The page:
Comment by Forrest Curo on 9th mo. 3, 2014 at 12:00am

That God lives within each person is simply true by intuition and observation. What people make of ideas and metaphors about this actuality -- is another matter.

"God is not a concept of God"; so trying to fit our concept of God into a concept of what human beings are or of what we suppose human beings ought to be -- can easily confuse people unnecessarily. Far too easily.

If you find "Who is this I really am?" -- at a level deeper than "who I think I am", then you've got something worth talking about. That has nothing to do with collecting experiences, not of any sort, but with seeing and knowing what sees and knows. This might conceivably mean knowing that reality perfectly -- but is far more likely, for most of us poorsouls, to mean an imperfect, but developing, reliance on God to provide whatever it takes to bring us closer.

Comment by Clem Gerdelmann on 9th mo. 3, 2014 at 8:21am

Laura, "Tony" is just Antin-omy personified(he knows what I mean). Glad you found the correct understanding/comfort in this post.

Comment by Tony Smith on 9th mo. 3, 2014 at 10:00am

Very good!!

antinomy[an-tin-uh-mee] /ænˈtɪn ə mi/ 1. opposition between one law, principle, rule, etc., and another. 2. Philosophy. a contradiction between two statements, both apparently obtained by correct reasoning.

Discussion is a good thing. But to make that happen your writings need to connect with more readers. It is painful (for me) to see that articles here about women’s summer fashions will have 10-20 times the view counts and responses than the articles you have posted. Hook them with something entertaining then add the serious thought provoking subject matter.

Comment by Laura Scattergood on 9th mo. 3, 2014 at 11:00am

Sorry Tony that you are bothered by the concern about how some Friends express their testimony in how they dress.  Let us hope you won't have the calling of peculiar dress put on you!   

Comment by Forrest Curo on 9th mo. 3, 2014 at 1:48pm
Comment by Laura Scattergood on 9th mo. 3, 2014 at 2:03pm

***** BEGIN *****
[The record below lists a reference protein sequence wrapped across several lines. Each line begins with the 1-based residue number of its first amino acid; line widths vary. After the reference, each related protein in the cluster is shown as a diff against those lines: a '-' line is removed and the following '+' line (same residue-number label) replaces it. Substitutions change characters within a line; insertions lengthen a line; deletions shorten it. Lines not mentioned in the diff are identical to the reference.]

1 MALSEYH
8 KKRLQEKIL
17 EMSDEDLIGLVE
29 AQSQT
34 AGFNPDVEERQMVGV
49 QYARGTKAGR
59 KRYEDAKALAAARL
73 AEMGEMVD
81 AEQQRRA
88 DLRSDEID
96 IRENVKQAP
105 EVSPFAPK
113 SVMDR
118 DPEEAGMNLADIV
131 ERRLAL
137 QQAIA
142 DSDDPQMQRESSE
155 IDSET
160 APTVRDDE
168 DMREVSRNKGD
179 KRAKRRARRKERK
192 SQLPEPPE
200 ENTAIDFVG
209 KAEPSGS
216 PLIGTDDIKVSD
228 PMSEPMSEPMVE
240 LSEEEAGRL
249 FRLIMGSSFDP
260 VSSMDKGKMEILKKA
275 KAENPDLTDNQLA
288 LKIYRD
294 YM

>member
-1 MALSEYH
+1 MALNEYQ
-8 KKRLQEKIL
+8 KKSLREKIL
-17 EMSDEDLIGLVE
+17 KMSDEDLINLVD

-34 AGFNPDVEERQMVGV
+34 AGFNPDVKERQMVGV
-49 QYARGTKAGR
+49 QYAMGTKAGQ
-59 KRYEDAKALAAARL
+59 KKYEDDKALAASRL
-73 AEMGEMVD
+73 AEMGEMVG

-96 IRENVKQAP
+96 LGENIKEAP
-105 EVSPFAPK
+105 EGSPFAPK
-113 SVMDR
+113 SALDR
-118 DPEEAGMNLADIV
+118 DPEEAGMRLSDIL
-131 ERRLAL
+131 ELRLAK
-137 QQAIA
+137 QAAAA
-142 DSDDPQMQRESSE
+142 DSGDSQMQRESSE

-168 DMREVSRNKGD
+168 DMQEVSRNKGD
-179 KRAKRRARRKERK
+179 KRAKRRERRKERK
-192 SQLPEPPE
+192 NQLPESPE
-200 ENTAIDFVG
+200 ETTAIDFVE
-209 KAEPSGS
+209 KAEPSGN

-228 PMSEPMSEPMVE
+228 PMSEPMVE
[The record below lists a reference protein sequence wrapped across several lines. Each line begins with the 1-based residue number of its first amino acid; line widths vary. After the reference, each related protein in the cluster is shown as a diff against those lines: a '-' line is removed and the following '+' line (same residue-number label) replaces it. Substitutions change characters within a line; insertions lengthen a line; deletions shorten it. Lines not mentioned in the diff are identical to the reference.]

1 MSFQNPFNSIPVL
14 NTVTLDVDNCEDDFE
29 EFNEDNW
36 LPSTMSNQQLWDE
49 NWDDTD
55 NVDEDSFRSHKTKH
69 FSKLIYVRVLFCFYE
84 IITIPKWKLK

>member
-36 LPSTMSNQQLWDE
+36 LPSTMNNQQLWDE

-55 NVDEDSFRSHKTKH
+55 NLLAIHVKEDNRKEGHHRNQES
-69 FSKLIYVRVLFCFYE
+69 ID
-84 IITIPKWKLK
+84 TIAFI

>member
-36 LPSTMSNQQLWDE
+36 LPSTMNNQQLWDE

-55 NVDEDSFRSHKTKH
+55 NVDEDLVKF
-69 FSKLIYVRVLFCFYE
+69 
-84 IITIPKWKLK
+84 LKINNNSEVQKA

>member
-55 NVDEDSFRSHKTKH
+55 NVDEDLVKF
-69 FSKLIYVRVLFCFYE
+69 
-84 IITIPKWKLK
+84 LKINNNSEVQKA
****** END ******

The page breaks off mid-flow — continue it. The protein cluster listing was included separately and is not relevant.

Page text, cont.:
The thing is, I sometimes feel that let's say certain religious bodies, that will remain unnamed, perhaps they might publish a sort of employment offered ad on their web page, perhaps looking to hire a Deity, if that Deity, can show themselves worthy.  And the Deity would have to pass certain tests, make certain statements that were in harmony with the mission and values of the unnamed religious body.   If the Deity had a different agenda from time to time that Deity would be of course summarily dismissed!   I have said before that there are certain times in certain Meetings that I go away so starved.   I realize that a lot of people come to some form of "Quakerism" because they have been mistreated by often twisted representations of Christ in other religious groups, and therefore there is a sort of  Christophopia.   I have also said, that if I just want to sit in pleasant silence with decent, educated, progressive, kind persons, who I am likely to agree with on a majority of social and political and philosophical points, and to calm myself and be with my own counsel,  I might as well sit all day in the library.  Not that there isn't some nourishment in this quiet taking of one's own counsel, it is just that it isn't enough.  Also, my experiences with what I will refer to as an unnamed "Deity", well it turns out that a lot of unexpected and amazing things have happened that I don't think I would have ever initiated or consented to, in that reassuring quiet counsel of my self.  I do not disrespect the "Self" for what it is, and for what it can do and create, it  is just that I don't think,  "that's all there is."   I remember the worst song that used to play on the radio when I was small,  "Is that all there is?" This nihilistic whine about is that all there is to life?  Is this all there is to the Divine?  What we can imagine, compartmentalize, control?  No, indeed.